REPORT: Fifty years ago, Kemper launched its Bale Express collector, allowing one person to collect square bales and then unload them into a barn loft. They’re a rare sight in the UK, but they can still be spotted in Germany, Austria and other parts of Europe.
The introduction of the Bale Express bale collecting trailer was a welcome piece of engineering, because, up until then, loading small square bales was a largely physical chore. While there were sleighs for randomly grouping bales or bale throwers attached to balers that could chuck the packs into trailers, they still demanded a significant amount of manual labour. At the same time as many UK farmers were running the flat-eight system of sleighs and grabs, German firm Maschinenfabrik Kemper in Stadtlohn presented a different, and some would argue overly complicated solution with its first bale collecting trailer in 1973. This machine was later manufactured by Fella under licence, but Kemper itself built around 4,000 units by 1998.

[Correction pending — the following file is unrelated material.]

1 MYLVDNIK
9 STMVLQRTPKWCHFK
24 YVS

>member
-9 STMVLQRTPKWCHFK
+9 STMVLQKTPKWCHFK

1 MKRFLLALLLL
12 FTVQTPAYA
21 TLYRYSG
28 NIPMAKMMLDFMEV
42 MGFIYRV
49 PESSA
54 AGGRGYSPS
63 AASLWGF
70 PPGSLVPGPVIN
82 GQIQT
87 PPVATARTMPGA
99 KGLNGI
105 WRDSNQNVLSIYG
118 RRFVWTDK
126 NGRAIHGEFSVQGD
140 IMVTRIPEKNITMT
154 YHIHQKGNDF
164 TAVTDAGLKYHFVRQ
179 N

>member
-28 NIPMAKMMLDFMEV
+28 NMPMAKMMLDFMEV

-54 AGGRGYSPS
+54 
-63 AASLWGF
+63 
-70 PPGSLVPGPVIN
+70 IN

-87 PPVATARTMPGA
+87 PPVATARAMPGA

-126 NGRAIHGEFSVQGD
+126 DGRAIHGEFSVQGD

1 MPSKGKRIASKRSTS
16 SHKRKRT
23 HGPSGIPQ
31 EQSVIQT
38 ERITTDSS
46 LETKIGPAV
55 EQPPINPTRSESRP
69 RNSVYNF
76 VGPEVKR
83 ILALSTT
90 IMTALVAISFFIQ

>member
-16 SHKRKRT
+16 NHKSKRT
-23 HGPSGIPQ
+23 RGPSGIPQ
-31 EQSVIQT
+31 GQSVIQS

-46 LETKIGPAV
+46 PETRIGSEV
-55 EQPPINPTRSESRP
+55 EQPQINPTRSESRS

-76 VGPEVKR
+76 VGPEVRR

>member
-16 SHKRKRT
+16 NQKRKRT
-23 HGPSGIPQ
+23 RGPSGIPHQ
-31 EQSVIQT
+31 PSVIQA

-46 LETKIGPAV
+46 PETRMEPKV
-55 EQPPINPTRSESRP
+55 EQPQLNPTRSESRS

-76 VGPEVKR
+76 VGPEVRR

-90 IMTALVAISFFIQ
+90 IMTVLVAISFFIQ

Kemper offered two models: the BE75, which later became the BE95, and the BE125, the model digits representing the approximate bale carrying capacity. A maximum of 125 bales is not much, because you can stack a lot more bales on a similarly sized trailer. But the advantage of the Bale Express is that
there is no need to tie down the load, and even on slopes the bales can’t drop off the trailer, a key aspect for many owners.
The Kemper self-loading trailer is hitched to the clevis and powered by the pto shaft. The pick-up, positioned on the left of the tractor, has two deflector plates, which line up the bale and then turn it 90⁰ ready for the tines on the conveyor to take hold of the bale. The conveyor is designed as an endless belt and maintains travelling in the same direction when loading and unloading.